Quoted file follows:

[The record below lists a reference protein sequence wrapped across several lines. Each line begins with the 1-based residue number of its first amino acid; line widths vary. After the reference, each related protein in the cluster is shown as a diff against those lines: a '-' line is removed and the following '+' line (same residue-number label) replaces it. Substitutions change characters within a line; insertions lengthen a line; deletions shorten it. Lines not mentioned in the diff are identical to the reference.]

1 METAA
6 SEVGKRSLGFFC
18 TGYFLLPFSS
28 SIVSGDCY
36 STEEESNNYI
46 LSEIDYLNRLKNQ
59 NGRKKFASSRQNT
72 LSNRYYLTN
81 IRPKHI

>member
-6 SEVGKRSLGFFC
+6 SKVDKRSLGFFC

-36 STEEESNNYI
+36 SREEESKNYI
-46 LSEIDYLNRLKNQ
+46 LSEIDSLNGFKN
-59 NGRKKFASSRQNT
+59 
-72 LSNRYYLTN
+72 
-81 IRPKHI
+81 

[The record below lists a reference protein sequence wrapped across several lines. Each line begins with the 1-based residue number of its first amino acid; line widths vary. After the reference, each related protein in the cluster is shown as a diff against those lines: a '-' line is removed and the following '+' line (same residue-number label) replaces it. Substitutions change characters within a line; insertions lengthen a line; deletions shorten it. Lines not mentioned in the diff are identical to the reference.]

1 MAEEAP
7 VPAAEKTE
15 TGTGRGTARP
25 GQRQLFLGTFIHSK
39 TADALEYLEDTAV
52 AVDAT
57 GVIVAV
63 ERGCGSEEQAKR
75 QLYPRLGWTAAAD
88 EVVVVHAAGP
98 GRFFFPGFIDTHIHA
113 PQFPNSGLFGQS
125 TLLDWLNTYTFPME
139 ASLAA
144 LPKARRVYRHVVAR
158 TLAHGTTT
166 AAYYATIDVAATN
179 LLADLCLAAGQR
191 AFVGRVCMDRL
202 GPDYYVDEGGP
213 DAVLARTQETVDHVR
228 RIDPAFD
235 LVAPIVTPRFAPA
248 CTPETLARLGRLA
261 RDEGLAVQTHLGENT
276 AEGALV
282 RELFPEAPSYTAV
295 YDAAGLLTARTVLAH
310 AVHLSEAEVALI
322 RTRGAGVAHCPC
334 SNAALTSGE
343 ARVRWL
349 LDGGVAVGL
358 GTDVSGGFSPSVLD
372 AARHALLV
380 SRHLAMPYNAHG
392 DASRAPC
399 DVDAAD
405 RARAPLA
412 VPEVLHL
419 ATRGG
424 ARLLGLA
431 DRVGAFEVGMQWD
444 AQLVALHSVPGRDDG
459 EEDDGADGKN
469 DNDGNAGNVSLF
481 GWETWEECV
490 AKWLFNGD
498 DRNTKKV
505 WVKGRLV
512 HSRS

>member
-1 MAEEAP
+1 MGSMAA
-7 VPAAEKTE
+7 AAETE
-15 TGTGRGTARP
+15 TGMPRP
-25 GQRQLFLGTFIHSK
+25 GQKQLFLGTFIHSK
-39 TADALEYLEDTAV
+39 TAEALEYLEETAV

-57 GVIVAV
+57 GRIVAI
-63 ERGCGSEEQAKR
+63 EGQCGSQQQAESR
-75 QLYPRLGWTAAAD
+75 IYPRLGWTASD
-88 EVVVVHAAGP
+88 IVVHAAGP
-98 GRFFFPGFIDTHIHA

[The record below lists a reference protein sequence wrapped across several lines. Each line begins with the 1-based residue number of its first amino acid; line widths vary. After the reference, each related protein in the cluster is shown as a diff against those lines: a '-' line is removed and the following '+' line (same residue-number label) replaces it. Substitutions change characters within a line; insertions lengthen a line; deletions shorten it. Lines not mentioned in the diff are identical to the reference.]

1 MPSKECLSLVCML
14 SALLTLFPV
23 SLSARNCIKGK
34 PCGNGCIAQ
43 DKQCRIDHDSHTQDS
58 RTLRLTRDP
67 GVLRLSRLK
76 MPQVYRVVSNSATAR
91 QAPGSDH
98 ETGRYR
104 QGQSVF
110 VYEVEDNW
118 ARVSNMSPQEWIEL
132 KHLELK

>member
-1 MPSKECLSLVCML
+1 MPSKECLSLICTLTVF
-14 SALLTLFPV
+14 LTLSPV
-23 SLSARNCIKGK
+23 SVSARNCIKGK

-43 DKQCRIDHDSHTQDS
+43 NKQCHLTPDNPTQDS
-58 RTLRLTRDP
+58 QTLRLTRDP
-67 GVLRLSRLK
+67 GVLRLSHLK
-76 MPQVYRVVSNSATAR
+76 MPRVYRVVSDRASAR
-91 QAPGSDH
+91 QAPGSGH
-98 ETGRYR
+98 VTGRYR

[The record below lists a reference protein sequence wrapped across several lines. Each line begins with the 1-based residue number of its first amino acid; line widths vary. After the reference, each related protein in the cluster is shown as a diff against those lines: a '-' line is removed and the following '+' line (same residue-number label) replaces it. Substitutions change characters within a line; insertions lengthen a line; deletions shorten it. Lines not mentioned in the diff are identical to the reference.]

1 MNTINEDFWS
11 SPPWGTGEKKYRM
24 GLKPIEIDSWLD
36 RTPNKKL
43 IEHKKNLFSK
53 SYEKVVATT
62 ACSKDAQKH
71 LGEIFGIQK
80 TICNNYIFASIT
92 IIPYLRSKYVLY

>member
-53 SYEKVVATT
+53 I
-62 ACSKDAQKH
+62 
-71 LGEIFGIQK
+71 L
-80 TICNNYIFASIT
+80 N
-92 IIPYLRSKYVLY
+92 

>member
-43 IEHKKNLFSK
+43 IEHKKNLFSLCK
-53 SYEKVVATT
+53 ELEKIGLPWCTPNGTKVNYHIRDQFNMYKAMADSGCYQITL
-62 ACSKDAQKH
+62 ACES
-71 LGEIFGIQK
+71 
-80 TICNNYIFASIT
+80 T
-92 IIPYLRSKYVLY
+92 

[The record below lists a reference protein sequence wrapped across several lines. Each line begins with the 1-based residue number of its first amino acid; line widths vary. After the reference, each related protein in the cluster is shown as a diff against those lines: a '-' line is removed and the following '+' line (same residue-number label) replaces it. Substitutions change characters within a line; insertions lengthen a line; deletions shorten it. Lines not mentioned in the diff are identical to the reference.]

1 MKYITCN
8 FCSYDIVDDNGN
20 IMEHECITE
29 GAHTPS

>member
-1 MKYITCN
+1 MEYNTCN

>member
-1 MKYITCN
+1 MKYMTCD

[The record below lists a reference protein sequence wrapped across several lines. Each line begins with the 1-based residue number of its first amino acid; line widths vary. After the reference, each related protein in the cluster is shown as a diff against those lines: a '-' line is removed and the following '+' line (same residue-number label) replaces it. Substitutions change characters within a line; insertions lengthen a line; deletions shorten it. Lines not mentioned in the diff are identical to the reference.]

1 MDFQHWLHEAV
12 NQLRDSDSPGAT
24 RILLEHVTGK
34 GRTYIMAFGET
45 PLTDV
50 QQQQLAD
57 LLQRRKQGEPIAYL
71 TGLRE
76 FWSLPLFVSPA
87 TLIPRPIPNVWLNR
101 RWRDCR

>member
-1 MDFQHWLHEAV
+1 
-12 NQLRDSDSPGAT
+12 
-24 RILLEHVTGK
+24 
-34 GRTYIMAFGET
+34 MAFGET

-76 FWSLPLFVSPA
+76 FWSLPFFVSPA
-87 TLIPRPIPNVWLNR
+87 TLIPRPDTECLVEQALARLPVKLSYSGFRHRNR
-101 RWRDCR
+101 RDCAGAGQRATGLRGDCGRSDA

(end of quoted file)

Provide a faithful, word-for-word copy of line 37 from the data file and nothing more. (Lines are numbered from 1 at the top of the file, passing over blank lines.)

125 TLLDWLNTYTFPME